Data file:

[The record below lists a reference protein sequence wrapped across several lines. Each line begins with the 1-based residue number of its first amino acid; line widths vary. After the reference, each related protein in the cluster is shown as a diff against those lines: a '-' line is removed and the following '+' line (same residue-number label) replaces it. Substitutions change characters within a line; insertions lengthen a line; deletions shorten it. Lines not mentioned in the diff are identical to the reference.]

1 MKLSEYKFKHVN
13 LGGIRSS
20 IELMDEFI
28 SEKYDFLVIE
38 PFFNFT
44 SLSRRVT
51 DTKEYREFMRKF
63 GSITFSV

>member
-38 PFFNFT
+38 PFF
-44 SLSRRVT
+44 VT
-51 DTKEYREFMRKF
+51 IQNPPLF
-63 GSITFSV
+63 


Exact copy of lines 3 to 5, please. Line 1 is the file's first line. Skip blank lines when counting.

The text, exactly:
13 LGGIRSS
20 IELMDEFI
28 SEKYDFLVIE